Equally as troubling, curious, and somewhat bizarre was the leaked policy to CQ Roll Call announced in June, reassigning nine pre-Trump BIA members who had recently rejected buyout offers from DOJ. The internal email viewed by CQ Roll Call states: “This is to inform you that effective June 8, 2020, you will be reassigned from your current position as Board Member (Senior Level) to the Appellate Immigration Judge position.”

We now learn that the difference between “board member” and “appellate immigration judge” roles extends to pay ranges, leave policy, and that “appellate immigration judges” also hear cases at both the trial and appellate levels. 

Critics rightly point to potential conflicts of interest that such a structure is likely to trigger. On the other hand, perhaps this is simply a not so subtle move to demote BIA members who will be increasingly assigned to hear cases from the huge trial level backlog and be removed from hearing appellate level cases from which BIA precedents are selected. 

In attempting to rationalize these reassignments and restructuring of the BIA, an EOIR spokeswoman explained to CQ Roll Call that the reassigned Board Members, now “appellate immigration judges” include “individuals whose positions will help us strategically restructure EOIR in order to accommodate skills, technology, and labor markets.” This explanation makes no sense; it merely contains words and phrases that could have been picked out of a hat. Whose skills are they talking about? This was a demotion of the most experienced Board Members. Moreover, what could these demotions have to do with technology or labor markets?  Most of us are too astute to fall for such disingenuous Orwellian nonsense. Pure and simple, these were ideologically driven demotions, euphemistically characterized as reassignments.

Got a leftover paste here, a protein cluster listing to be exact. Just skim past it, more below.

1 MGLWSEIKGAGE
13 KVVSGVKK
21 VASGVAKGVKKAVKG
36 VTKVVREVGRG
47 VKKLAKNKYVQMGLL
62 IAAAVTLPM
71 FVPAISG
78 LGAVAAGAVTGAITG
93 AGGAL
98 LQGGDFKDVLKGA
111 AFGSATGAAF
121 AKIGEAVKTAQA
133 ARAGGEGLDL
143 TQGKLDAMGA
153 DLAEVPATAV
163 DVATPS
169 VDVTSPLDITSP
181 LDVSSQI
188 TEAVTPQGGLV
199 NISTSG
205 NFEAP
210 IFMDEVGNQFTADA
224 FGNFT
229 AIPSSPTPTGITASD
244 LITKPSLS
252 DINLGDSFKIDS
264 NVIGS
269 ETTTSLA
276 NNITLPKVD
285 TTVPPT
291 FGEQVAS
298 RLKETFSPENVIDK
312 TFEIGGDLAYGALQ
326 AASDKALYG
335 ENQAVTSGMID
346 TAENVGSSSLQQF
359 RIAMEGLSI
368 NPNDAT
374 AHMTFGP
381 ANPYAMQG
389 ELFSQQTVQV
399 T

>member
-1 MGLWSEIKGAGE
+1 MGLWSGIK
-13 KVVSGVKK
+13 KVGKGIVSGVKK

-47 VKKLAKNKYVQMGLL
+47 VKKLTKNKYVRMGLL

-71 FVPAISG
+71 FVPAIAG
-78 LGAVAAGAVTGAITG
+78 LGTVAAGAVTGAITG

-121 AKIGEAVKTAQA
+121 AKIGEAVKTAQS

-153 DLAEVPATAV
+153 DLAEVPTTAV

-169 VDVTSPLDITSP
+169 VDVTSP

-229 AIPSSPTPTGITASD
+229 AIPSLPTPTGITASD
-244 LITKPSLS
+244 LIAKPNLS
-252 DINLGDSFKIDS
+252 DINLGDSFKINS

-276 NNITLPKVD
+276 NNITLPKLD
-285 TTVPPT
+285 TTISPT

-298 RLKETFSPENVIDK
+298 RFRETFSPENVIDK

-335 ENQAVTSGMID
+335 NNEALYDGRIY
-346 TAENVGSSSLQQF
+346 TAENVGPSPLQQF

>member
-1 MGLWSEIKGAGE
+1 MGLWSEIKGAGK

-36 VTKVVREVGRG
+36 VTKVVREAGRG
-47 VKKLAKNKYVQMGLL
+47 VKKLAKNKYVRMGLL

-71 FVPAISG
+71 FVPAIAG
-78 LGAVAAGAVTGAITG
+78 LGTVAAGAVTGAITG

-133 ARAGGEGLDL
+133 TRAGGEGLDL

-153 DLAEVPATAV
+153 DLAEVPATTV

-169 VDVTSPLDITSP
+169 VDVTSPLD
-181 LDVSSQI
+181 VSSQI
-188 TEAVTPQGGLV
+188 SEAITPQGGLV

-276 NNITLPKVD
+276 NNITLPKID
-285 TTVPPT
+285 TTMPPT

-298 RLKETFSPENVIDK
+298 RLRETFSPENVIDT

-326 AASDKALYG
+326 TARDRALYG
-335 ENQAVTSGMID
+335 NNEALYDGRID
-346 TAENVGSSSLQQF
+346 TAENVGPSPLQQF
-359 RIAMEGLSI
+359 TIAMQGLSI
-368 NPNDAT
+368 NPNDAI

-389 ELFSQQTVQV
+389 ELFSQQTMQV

Thank you for taking the time to consider the important issues and information discussed in this submission.